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4 Life Lessons To Take Away From Girl Scouts

4 Life Lessons To Take Away From Girl Scouts

Most girls join the Girl Scout for the friendship or for the cool uniforms. I was never hooked on the green vests with lots of badges, but my sister could never get enough of them. She was mesmerized by the squad goals, the badges and the cookies.

At 10 years, she joined the Girl Scouts for the first time and she managed to stick to them way longer than any of her friends, much to our parents and friends astonishment. Now, as an adult, she always seems to be more prepared for certain situations than I am.

Apparently, her years in the Girl Scouts taught her more than how to tie a knot.

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1. Women can do everything they set their minds on

Women are incredible! This is one of the lessons my sis seems to be taking away from the Girl Scout. Her leaders were never those boring, crazy old ladies who took them to the woods. In fact, my sister’s bunch never camped in the woods. They did camp in the backyard of their leader, who took this as an opportunity to teach the little ladies about managing a budget, getting help when they have an unwanted pregnancy and how to act when you have an eating disorder.

Those women, the scout leaders, managed to take their time to teach a group of girls about real life, while they were leading their own busy lives. One of the leaders had two small kids she was raising alone and a full-time job. And she was a leader for the Girl Scouts!

Over time, my sister saw that women are not the “weaker sex”, they are the “stronger” ones. They are able to manage everything, from a career to parenthood and still look sexy. By the way, one of the leaders always wore high heels and red lipstick! Always!

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2. Value the person, not her bank account or her race

This one is big and it kinda makes me regret not being a Girl Scout. In my sister’s group, there were girls from all types of families and with different backgrounds. While their leaders were teaching them how to use a badge holder and take pride in wearing badges – pretty useful for a future corporate worker – the girls were crafting lanyards and sharing personal stories.

Rich and poor, Caucasian, Latina or African American girls were having fun and learning how to join their forces to be a strong group. They also learned how to cut racism from the root and how to act when someone bullies a person. Even now, in adulthood, my sister and most of her fellow scouts are still friends. They still help each other during tough times and they gather for no reason to party together.

3. Work hard for your dreams

Girl Scouts are taught to be resourceful and this is very important in adult life. The scout leaders always push the girls to work hard for their own dreams.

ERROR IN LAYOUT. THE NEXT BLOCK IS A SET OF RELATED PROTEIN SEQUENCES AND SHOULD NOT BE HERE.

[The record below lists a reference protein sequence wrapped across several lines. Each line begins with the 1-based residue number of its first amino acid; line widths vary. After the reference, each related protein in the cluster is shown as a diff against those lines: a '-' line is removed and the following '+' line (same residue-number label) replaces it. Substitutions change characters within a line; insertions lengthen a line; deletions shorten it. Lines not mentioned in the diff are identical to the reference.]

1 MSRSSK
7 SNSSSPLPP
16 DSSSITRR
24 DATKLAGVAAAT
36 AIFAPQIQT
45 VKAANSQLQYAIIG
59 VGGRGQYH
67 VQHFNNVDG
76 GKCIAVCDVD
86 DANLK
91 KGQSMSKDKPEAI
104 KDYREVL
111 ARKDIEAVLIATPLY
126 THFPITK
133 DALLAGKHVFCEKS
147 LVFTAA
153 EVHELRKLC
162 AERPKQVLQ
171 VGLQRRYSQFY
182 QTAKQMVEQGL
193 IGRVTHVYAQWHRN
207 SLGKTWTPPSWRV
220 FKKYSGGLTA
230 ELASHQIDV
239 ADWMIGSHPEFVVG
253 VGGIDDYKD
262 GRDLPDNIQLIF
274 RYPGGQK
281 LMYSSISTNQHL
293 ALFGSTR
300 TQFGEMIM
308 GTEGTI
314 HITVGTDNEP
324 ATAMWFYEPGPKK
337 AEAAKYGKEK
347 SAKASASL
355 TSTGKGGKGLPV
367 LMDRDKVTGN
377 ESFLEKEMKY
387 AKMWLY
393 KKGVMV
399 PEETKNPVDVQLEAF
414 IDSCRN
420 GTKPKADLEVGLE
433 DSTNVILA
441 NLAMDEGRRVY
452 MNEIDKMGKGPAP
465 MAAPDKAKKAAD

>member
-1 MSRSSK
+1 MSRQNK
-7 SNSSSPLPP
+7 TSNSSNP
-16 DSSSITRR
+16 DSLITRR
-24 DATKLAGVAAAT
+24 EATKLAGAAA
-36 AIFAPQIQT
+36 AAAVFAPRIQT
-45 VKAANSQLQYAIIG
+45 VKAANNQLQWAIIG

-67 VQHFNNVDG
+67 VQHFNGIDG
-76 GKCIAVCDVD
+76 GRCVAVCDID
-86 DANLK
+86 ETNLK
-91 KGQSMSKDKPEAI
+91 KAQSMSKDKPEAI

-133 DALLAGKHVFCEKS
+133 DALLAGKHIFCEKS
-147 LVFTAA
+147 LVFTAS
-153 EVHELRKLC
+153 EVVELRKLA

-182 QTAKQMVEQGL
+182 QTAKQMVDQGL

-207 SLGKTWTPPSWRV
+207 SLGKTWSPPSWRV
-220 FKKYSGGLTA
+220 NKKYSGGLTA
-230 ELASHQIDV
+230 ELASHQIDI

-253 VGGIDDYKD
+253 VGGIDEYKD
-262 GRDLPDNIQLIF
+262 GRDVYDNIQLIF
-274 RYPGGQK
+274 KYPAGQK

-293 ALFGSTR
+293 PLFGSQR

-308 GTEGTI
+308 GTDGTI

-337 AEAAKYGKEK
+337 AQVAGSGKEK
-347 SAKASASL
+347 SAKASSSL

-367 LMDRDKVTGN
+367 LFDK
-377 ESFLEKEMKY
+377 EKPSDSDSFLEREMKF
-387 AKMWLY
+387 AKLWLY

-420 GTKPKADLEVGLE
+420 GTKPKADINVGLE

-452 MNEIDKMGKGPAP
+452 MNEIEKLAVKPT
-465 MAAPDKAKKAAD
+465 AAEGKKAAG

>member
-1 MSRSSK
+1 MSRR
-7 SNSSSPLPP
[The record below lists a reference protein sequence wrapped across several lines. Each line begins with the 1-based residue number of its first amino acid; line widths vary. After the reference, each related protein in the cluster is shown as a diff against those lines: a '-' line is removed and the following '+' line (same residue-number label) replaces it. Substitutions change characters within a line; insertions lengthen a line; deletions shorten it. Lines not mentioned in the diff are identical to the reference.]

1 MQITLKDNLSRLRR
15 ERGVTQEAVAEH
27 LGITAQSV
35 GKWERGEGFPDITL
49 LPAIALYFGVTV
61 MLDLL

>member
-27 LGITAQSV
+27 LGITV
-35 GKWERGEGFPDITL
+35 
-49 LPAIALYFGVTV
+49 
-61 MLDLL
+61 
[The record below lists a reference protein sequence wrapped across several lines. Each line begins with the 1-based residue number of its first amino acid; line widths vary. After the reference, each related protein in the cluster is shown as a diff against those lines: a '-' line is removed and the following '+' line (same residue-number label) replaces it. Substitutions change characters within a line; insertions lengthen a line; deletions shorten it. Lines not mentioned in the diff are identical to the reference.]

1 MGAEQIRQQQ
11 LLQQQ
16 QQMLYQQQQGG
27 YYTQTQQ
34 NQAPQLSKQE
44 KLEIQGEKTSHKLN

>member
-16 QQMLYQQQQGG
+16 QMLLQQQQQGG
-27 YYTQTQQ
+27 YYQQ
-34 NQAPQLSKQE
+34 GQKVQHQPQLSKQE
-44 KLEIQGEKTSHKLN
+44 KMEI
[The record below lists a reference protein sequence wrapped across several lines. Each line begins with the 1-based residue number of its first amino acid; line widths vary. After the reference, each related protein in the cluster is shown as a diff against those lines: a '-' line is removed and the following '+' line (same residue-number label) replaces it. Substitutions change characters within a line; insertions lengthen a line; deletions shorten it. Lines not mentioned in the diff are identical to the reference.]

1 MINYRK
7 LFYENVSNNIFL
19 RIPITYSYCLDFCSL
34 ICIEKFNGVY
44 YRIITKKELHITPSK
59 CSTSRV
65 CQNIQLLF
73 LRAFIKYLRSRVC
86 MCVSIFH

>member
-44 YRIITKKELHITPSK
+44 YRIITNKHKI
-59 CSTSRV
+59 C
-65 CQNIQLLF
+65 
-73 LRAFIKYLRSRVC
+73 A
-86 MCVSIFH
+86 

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If one door is being closed, work on opening another one. Always have a backup plan. Being a Girl Scout also teaches the little ladies to persevere: they are often bullied for their silly songs and events, but this teaches them to fight for what they love and the ideas they believe in. Again, a great asset in adult life.

4. Life is meant to be enjoyed

When all your other friends are dating and drinking, being a scout is not going to make you popular. But it’s going to teach you that life is meant to be enjoyed and that drinking and boys are not the only ways to have fun.

Yes, scouts are goofy, but they do know how to party without alcohol. They know how to make someone smile and they know a good laugh can make a person feel better about life.

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Featured photo credit: Peter and Joyce Grace via flickr.com

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Last Updated on October 23, 2018

Science Says Knitting Makes Humans Warmer And Happier, Mentally

Science Says Knitting Makes Humans Warmer And Happier, Mentally

My mother was a great knitter and produced some wonderful garments such as Aran sweaters which were extremely fashionable when I was young. She also knitted while my father drove, which caused great amusement. I often wondered why she did that but I think I know the answer now.

Knitting is good for your mental health, according to some research studies. The Washington Post mentions a 2013 survey of about 3,500 knitters who were asked how they felt after a knitting session. Over 80% of them said they definitely felt happier. It is not a totally female occupation as more and more men take it up to get the same benefits. Harry Styles (One Direction) enjoys knitting. So does Russell Crowe although he does it to help him with anger management!